There are potential pitfalls to opening up a testing suite like this. What about the insurance? What about theft? What about breakage? But the thing about potential pitfalls is that they’re just that: potential. I’m treating all of them as YAGNI issues. I’ll address any problems if and when they occur rather than planning for worst-case scenarios.
“What’s the worst that could happen?” is really only valuable as a rhetorical question.
Using flexbox to creata a narrow-column stacking order that’s unrelated to the source order.
A terrific site dedicated to the love of film, all wrapped up in a wonderful responsive design.
An in-depth analysis (graphs! data!) of how popular sites are using—or not using—compression.
I’m going to Amsterdam next week for the Mobilism conference. Bizarrely, there are still tickets available. I say “bizarrely” because it’s such an excellent event—it’s like the European equivalent of the Breaking Development conference.
Don’t worry; I won’t be giving a presentation. I’ll leave that to experts like Remy, Lyza, Brad, and Jake. But I will be getting up on the stage. I’m going to moderating not one, but two, panels. I think it’s going to be fun.
We’ll be reprising the Mobile Browser panel from last year. Once again, there will be representatives from Opera, RIM, and Nokia. This year Google is also joining the line-up. As usual, Apple will not be present.
The new addition to the schedule is a panel on device and network APIs. I will be playing the part of a curious but clueless web developer interested in such things …because, well, that’s what I am.
I plan to open up both panels to questions from the audience. While I don’t quite fall into Cennydd’s camp, it would be great if more people would read this article on how to ask a question:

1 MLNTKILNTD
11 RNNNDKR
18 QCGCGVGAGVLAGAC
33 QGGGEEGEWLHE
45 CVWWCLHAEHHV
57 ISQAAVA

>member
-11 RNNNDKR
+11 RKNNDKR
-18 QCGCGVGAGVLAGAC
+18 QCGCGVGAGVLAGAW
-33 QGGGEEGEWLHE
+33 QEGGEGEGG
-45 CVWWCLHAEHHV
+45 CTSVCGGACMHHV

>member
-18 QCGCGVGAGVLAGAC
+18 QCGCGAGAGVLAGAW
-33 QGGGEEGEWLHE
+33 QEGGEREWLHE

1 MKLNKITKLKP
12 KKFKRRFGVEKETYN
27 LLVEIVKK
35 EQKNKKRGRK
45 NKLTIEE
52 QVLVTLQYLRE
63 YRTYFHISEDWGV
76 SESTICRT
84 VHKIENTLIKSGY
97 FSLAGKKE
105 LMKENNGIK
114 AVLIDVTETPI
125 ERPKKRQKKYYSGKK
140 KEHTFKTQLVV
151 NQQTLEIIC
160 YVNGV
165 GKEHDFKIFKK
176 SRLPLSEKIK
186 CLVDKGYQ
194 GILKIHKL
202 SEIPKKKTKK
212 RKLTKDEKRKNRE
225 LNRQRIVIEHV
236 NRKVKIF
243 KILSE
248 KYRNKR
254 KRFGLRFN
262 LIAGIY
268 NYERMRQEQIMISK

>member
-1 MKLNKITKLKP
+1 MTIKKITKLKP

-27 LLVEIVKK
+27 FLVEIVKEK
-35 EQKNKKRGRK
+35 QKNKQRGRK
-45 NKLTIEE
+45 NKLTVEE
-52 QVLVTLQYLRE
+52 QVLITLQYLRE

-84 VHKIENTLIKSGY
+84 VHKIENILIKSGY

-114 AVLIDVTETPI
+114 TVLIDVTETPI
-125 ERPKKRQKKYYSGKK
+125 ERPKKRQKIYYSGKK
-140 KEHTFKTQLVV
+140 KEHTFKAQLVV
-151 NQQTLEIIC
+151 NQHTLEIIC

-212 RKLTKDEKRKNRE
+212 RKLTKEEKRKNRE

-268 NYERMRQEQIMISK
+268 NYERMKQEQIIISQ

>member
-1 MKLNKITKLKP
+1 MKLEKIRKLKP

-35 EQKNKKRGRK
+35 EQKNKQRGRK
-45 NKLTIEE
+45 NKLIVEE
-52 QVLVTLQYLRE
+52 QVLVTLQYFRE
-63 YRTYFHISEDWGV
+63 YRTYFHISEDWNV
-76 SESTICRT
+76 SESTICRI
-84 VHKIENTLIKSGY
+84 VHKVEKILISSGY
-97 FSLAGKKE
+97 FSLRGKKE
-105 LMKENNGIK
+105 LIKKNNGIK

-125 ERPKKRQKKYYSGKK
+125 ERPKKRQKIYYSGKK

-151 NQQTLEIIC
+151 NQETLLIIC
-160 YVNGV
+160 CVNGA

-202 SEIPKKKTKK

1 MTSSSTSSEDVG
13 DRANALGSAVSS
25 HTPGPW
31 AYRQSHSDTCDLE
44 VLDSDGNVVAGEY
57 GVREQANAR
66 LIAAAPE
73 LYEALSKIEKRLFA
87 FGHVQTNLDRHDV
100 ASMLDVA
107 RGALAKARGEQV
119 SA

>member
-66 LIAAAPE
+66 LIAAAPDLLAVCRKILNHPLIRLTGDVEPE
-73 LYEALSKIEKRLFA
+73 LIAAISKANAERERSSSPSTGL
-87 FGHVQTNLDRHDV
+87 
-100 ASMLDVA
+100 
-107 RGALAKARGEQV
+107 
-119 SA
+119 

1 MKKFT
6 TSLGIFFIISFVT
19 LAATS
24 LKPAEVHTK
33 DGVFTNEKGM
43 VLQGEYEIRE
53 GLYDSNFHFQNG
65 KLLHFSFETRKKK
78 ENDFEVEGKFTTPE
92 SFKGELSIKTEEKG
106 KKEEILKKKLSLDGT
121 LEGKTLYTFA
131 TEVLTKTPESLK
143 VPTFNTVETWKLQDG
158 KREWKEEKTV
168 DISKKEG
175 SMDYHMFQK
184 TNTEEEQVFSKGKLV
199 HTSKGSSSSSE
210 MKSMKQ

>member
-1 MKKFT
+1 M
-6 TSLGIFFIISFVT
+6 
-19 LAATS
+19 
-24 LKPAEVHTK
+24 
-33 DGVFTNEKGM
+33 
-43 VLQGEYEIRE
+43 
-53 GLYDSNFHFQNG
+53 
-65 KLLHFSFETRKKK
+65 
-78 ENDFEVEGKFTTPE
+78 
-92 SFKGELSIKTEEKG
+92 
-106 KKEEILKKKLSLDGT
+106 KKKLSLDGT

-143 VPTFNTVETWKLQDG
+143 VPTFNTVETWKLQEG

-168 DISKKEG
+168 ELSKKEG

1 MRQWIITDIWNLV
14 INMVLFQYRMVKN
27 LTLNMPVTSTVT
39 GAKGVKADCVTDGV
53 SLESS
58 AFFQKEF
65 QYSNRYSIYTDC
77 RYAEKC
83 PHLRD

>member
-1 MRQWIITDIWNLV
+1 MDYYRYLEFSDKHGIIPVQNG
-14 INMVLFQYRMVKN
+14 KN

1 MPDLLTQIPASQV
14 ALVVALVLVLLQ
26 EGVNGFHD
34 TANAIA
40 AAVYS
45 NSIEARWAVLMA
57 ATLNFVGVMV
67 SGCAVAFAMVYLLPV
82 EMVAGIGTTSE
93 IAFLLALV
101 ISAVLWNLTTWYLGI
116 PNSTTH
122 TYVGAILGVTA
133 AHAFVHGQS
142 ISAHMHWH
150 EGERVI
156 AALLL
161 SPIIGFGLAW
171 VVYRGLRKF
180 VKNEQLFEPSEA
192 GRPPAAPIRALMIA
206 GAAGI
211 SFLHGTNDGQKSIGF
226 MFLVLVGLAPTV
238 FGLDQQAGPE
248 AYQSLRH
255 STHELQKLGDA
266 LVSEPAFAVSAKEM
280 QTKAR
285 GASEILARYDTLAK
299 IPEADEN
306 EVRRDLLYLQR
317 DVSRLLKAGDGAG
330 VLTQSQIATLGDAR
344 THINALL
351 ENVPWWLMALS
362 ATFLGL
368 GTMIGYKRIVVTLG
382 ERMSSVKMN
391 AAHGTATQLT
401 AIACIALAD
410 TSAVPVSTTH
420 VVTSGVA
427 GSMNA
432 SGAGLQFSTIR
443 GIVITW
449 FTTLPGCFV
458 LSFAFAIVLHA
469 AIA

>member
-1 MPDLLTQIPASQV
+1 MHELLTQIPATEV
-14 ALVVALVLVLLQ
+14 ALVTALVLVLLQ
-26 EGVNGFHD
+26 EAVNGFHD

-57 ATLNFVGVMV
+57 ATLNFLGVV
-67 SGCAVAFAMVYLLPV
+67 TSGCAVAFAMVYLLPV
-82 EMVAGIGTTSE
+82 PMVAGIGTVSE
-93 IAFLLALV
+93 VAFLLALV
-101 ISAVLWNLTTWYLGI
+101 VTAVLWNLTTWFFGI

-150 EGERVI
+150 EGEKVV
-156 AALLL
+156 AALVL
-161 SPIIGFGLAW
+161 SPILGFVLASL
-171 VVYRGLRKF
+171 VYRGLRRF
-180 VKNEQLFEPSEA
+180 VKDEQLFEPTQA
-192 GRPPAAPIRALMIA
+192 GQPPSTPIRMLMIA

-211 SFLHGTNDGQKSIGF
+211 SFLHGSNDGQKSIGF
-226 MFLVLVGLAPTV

You have not been invited to give a speech. Before you stand up, boil your thoughts down to a single point. Then ask yourself if this point is something you want to assert or something you want to find out. There are exceptions, but if your point falls into the category of assertion, you should probably remain seated.
But I’m not planning to leave the questions entirely to the people in the room. Just as I did last year, I’d like to ask you to tell me what topics are burning in your mind when it comes to mobile browsers or device APIs.
Comments are open for one week. Let fly with your questions.
Some practical advice for optimising your images on the web.
The Old Aesthetic.
When I was helping Bevan with making the dConstruct site, I kept banging on to him about the importance of performance.
Don’t get me wrong: I wanted the site to look great, but I also very much wanted it to feel great …and nothing affects the feel of a site (the user’s experience, if you will) more than performance. As Jason wrote:
If you could only do one thing to prepare your desktop site for mobile and had to choose between employing media queries to make it look good on a mobile device or optimizing the site for performance, you would be better served by making the desktop site blazingly fast.
And yet this fundamental aspect of how performant a site is going to be is all too often left until the development phase. I’d really like to see it taken into account much earlier on, during the UX and visual design phases.
Anyway, as the dConstruct site came together, I just kept asking “What would Steve Souders do?”
For a start, that meant ripping out any boilerplate markup and CSS that was there “just in case.” I very much agree with Rachel when she says stop solving problems you don’t yet have. But one of the areas where the unfortunately-named HTML5 Boilerplate excels is in its suggestions for
.htaccess rules so I made sure to rip off the best bits.
Wherever possible, I made sure that background images in CSS were Base64 encoded as data URIs; icons, textures, and the like. That helped to reduce the number of HTTP requests—one of the easy wins for improving performance.
I’ve already mentioned the conditional loading that’s going on.
Then there’s the thorny issue of responsive images. The dConstruct 2012 site is similar to the dConstruct archive in that there is no correlation between browser width and image: quite often, a smaller image is required for wider screens than for narrower viewports because of the presence of a grid. So instead of trying to come up with some complex interplay of client and server cross-communication to figure out which size image would be appropriate to serve up, I instead took the same approach as I did for the archive site: optimise the hell out of images, regardless of whether they’re going to be viewed in a desktop or a mobile device.